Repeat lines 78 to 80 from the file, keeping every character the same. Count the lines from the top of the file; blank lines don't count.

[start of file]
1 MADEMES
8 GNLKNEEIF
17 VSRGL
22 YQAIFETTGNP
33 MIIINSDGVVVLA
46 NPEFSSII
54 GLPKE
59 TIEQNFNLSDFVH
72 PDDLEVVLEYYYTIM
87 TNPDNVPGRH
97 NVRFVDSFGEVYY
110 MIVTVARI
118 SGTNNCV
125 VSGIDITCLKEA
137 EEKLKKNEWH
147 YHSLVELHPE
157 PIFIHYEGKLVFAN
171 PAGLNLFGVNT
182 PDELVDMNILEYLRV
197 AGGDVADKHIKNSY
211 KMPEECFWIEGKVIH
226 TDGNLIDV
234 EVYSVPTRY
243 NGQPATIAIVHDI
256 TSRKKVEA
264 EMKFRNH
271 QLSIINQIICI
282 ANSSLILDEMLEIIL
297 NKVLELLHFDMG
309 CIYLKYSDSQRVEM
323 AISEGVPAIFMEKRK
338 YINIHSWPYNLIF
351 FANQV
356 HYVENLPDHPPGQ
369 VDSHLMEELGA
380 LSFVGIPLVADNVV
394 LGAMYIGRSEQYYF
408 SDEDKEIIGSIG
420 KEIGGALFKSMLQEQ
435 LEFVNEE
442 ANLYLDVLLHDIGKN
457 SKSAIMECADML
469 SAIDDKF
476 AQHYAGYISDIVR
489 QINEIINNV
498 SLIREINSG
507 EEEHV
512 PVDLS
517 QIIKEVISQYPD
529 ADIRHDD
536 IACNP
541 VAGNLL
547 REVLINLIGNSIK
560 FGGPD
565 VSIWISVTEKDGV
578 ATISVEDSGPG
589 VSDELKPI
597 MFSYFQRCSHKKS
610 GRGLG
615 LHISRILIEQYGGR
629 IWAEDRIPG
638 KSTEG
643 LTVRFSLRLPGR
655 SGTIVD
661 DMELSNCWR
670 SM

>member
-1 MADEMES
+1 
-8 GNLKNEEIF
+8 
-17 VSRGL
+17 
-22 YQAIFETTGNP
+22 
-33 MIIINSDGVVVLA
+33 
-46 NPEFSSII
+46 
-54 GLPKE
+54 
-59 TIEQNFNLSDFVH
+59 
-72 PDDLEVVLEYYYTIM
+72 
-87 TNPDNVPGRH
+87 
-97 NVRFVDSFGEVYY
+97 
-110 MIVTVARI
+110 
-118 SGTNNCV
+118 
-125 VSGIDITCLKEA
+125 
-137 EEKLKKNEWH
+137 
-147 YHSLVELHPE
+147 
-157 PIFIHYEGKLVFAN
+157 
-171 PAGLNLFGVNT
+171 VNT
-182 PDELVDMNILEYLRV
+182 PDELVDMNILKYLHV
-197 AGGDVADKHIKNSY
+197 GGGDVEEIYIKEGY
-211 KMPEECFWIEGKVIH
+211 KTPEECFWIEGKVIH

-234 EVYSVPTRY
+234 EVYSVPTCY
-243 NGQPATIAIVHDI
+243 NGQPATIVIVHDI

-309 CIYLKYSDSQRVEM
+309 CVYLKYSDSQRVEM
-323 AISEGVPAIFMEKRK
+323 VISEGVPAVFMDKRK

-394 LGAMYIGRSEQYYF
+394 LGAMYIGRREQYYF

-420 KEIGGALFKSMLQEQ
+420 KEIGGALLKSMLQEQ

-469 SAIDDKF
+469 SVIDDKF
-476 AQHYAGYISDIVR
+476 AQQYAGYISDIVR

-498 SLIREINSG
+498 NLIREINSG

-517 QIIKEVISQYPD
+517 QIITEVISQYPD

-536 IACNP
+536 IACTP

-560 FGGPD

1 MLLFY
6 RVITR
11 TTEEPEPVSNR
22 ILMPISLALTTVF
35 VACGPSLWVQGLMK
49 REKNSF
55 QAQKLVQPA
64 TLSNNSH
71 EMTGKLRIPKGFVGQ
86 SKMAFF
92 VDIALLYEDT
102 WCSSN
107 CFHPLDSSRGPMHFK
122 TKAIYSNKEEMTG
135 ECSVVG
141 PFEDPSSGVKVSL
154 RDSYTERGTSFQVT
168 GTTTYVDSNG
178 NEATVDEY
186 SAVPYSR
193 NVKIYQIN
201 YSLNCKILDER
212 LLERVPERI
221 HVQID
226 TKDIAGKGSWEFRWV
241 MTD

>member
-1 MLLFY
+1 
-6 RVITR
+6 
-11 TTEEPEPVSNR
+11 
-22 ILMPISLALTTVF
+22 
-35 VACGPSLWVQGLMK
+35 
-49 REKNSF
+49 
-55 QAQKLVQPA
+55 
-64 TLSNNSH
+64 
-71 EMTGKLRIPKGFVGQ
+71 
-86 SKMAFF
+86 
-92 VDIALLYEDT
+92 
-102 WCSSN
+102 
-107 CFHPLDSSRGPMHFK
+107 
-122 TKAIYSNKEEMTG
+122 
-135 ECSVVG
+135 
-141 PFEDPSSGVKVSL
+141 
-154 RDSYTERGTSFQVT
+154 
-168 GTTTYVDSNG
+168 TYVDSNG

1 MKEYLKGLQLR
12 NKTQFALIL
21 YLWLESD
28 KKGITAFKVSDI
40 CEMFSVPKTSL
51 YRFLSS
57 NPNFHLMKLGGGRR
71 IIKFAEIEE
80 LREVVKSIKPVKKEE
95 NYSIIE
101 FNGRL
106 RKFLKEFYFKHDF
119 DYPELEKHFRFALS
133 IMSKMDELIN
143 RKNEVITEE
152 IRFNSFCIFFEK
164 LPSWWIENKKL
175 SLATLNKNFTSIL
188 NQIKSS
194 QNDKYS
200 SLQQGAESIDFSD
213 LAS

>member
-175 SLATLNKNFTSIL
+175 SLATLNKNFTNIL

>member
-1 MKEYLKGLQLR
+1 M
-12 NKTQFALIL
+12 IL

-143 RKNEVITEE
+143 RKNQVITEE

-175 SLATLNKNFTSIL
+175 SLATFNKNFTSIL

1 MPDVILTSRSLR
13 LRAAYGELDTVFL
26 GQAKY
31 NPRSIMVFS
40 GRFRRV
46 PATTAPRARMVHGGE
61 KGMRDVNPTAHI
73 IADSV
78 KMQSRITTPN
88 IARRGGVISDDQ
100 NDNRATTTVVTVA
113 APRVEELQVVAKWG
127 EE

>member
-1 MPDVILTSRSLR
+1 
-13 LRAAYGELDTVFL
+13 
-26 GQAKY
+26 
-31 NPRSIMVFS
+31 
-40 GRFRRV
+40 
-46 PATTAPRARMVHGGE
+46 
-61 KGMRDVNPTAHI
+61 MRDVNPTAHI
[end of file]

-46 NPEFSSII
+46 
-54 GLPKE